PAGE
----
Businesses like everything in life is subject to entropy.

If even the giants can't stay around. for more than 15-20 years, what happens when you start a business and it fails in 15-20 years due to competition.

On the flip side, there needs to be some calculated risk taking. More risk for more reward.

Invest in index funds, is the safest bet to retire sufficiently.

Yet an index fund is still at the whims of down markets. Let's say you're 65 and you're in a recession. What if it takes another 5 to 10 years where you're free able to deploy your capital.

If $1,000,000 portfolio crashes 40% to $600,000. A 5% annual return is $30,000 instead of $50,000.

The principle is not enough to generate the interest you need to live on what you originally sought out.

But if you just spend any discretionary income you have every month into investing in retirement like a 401k or Roth IRA, you'll most likely be able to retire 65.

But life wasn't made to be put off. To work for 40 years for the reward.

Assuming you're not using any discretionary income and you're a miser.

So there's a balance. People have to come up with the risk tolerance they have. Especially early on. If you have $10,000. Nothing you can invest in will be better than an investment in yourself.

Yourself as in body, mind, skills, knowledge.

Investing in people and experiences.

Experiences that will help you develop these aspects of yourself.

The reason some rich people don't invest next funds, is they have enough money in their portfolios.

If a wealthy person lost 40% of the their investments, they still have more than enough money to cover themselves for a good standard of living.

So there are two games to getting wealthy.

Phase 1: Build a business, or be part of a team that pays out by having stake equity in the business.
Phase 2: Investing that money so it compounds as an asset.

Now the portfolio in which you do that. That's a very unique personal decision. People will say have an allocation of 90% in stocks and 10% in bonds when you're young. As you grow to change to 80% stocks and 20% bonds. The older you get the less risk you take.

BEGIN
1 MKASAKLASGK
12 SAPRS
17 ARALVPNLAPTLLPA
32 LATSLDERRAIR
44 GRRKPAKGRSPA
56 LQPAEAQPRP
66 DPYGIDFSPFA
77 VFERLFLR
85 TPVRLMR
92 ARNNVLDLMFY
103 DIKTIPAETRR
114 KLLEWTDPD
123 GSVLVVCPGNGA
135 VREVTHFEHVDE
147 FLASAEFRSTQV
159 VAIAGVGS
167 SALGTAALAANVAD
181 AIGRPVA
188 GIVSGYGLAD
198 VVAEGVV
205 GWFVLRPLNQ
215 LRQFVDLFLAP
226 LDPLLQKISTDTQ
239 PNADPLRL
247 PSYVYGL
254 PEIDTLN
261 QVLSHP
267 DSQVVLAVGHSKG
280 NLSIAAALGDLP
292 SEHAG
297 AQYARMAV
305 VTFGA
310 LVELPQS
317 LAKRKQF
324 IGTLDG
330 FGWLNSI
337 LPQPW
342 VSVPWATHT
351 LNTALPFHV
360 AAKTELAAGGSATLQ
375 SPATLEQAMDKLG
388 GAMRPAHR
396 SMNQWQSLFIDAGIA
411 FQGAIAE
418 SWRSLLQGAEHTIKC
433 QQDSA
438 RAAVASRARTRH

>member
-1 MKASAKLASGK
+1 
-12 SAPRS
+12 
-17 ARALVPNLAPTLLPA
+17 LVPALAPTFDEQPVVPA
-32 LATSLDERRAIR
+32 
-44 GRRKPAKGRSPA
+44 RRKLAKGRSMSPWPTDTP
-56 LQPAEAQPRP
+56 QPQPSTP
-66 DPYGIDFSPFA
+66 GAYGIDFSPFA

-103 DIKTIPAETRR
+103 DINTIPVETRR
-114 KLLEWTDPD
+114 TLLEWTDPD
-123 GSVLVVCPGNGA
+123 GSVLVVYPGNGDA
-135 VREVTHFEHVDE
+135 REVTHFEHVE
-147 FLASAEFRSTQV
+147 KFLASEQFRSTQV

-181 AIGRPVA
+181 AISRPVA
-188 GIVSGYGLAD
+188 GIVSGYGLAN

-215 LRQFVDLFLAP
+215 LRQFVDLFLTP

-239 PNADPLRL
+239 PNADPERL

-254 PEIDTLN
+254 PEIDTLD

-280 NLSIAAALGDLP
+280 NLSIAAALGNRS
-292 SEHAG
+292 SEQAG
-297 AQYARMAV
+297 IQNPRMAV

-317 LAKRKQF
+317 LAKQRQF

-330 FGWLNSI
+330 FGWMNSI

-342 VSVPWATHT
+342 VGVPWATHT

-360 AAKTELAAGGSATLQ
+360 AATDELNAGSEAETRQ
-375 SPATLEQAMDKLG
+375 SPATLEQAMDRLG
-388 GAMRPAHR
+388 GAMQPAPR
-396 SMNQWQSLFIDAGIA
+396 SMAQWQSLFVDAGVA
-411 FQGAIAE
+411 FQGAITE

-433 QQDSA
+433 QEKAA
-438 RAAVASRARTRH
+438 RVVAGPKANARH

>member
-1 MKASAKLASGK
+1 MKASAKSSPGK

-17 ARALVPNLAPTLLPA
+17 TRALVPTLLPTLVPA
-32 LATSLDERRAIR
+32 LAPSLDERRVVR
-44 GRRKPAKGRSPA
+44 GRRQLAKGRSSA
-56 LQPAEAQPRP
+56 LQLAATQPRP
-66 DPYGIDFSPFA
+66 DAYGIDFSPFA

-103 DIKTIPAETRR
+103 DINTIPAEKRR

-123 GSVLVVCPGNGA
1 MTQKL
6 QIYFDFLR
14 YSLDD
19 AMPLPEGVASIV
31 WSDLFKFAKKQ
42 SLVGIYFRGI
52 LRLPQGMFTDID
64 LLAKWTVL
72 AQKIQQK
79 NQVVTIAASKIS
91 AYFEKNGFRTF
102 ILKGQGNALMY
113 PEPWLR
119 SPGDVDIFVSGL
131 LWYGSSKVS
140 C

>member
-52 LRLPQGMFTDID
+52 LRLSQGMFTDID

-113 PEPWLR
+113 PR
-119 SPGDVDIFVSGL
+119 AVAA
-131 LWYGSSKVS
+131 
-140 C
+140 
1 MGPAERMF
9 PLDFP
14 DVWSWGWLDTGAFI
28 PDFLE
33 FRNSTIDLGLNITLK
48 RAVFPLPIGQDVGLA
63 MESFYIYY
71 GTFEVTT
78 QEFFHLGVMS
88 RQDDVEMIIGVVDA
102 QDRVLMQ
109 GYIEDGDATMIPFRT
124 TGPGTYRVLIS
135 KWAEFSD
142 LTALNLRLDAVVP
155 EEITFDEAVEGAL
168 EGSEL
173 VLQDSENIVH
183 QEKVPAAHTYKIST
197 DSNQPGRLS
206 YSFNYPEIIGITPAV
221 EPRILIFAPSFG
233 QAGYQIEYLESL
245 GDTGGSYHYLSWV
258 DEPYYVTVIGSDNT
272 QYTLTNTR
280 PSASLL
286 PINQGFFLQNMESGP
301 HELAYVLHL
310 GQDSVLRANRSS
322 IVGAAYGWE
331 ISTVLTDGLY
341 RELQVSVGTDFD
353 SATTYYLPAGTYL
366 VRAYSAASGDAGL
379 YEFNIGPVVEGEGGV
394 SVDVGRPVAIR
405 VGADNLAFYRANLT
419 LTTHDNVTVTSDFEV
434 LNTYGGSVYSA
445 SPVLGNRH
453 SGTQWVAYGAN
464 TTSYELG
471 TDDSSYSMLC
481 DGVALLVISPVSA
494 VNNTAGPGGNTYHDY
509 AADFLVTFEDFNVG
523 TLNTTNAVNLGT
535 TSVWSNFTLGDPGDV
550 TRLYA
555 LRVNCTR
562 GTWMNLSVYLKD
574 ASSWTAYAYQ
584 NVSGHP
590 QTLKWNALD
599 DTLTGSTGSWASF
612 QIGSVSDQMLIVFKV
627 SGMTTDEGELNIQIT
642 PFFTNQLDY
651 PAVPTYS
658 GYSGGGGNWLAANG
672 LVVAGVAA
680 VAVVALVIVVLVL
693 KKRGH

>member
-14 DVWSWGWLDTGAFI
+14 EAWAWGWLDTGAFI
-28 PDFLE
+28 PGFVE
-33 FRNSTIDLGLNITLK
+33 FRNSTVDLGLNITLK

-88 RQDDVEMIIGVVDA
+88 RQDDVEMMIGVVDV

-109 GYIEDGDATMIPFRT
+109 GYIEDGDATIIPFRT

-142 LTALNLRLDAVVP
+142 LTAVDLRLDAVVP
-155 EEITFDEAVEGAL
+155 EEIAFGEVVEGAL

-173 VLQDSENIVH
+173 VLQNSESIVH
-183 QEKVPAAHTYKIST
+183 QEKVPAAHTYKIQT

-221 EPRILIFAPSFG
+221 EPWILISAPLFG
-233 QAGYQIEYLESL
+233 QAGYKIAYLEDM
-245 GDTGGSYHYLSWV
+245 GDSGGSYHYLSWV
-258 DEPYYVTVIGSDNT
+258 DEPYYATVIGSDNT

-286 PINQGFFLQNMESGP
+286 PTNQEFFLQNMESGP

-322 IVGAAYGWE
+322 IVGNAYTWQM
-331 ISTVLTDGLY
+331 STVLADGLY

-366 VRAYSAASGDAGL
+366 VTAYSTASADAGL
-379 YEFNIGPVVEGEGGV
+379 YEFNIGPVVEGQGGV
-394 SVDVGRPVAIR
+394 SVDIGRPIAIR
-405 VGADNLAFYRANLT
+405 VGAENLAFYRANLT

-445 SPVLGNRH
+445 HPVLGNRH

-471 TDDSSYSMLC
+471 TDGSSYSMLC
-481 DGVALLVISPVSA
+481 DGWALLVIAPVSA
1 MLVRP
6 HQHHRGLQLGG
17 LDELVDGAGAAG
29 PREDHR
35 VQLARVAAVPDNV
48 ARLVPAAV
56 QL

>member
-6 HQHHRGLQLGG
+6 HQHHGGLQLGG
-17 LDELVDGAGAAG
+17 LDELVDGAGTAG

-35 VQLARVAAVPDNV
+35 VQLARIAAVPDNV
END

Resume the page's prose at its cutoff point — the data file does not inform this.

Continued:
But that's your investment allocation.

How much money should you decide to invest in yourself?
How much money should you allocate for your fixed costs?
How much should you allocate to have some fun? Spend money to go out as friends or experiences.

These are different and more nuanced questions to ask.

There's no foolproof plan.

Maybe in your 20's you take massive amounts of risk because you can afford it and the overwhelming majority of your income % goes to investing in learning from classes, courses, coaches, consultants, conferences.

Some people are more entrepreneurial, some people are dialed in to see someone's vision and be a master operator and executioner.

Some people have a higher risk tolerance while some people do not.

People have different personalities due to their genetic makeup, upbringing and experiences.

But there's still a maximum, an optimal ratio.

It's your response to a find that ratio to optimize the amount of money you make and therefore the wealth you attain.

Angel Investor Naval Ravikant says "When you're finally wealthy, you'll realize that it wasn't what you were seeking in the first place. But that's for another day."

I mentioned having good life is thee goal. Wealth is only a pillar within living a good life.

Remember, keep the main thing the main thing. Wealth is just aspect. Reference the heuristic of one level up. Always asking the question of one level up.

"Why is this important?"

I hope you attain wealth so you're more likely to attain self actualization.

That your life is full and abundant.